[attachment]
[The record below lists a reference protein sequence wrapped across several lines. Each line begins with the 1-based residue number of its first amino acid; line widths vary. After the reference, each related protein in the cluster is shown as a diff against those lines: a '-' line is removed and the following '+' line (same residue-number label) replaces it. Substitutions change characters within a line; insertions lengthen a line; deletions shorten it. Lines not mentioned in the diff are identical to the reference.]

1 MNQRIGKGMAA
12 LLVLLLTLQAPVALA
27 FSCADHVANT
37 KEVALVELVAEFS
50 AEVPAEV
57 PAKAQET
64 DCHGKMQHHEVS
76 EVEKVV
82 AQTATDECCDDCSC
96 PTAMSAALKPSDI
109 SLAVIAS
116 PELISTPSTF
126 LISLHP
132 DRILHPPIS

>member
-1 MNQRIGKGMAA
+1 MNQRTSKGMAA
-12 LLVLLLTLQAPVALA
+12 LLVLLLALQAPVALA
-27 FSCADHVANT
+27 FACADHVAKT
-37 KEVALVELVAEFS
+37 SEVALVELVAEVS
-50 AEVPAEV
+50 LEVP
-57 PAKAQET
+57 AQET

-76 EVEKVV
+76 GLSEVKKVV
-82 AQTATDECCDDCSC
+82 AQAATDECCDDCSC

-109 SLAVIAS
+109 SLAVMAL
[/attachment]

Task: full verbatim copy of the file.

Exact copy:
[The record below lists a reference protein sequence wrapped across several lines. Each line begins with the 1-based residue number of its first amino acid; line widths vary. After the reference, each related protein in the cluster is shown as a diff against those lines: a '-' line is removed and the following '+' line (same residue-number label) replaces it. Substitutions change characters within a line; insertions lengthen a line; deletions shorten it. Lines not mentioned in the diff are identical to the reference.]

1 MNQRIGKGMAA
12 LLVLLLTLQAPVALA
27 FSCADHVANT
37 KEVALVELVAEFS
50 AEVPAEV
57 PAKAQET
64 DCHGKMQHHEVS
76 EVEKVV
82 AQTATDECCDDCSC
96 PTAMSAALKPSDI
109 SLAVIAS
116 PELISTPSTF
126 LISLHP
132 DRILHPPIS

>member
-1 MNQRIGKGMAA
+1 MNQRTSKGMAA
-12 LLVLLLTLQAPVALA
+12 LLVLLLALQAPVALA
-27 FSCADHVANT
+27 FACADHVAKT
-37 KEVALVELVAEFS
+37 SEVALVELVAEVS
-50 AEVPAEV
+50 LEVP
-57 PAKAQET
+57 AQET

-76 EVEKVV
+76 GLSEVKKVV
-82 AQTATDECCDDCSC
+82 AQAATDECCDDCSC

-109 SLAVIAS
+109 SLAVMAL